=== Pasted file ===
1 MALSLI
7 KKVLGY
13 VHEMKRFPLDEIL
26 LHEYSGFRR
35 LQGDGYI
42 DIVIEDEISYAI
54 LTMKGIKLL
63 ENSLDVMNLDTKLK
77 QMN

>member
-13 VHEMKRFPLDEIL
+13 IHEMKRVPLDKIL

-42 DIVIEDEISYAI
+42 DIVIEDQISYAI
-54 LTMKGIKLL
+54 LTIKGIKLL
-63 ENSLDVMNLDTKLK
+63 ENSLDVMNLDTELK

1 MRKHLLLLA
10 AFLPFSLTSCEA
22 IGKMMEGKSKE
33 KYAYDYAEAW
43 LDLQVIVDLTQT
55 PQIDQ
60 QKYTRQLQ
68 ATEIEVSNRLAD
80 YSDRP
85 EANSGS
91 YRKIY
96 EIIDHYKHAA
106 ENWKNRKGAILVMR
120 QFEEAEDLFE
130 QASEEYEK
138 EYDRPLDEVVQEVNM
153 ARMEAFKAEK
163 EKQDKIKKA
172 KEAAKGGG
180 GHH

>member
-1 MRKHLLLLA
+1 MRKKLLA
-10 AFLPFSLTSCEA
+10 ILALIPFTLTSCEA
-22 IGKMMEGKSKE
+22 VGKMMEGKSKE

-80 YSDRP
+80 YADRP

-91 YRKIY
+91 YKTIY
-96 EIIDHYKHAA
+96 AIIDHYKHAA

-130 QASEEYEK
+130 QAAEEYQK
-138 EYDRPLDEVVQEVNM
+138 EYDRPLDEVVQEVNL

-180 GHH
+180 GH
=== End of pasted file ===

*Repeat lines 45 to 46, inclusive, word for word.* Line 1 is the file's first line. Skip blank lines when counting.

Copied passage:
+22 VGKMMEGKSKE

-80 YSDRP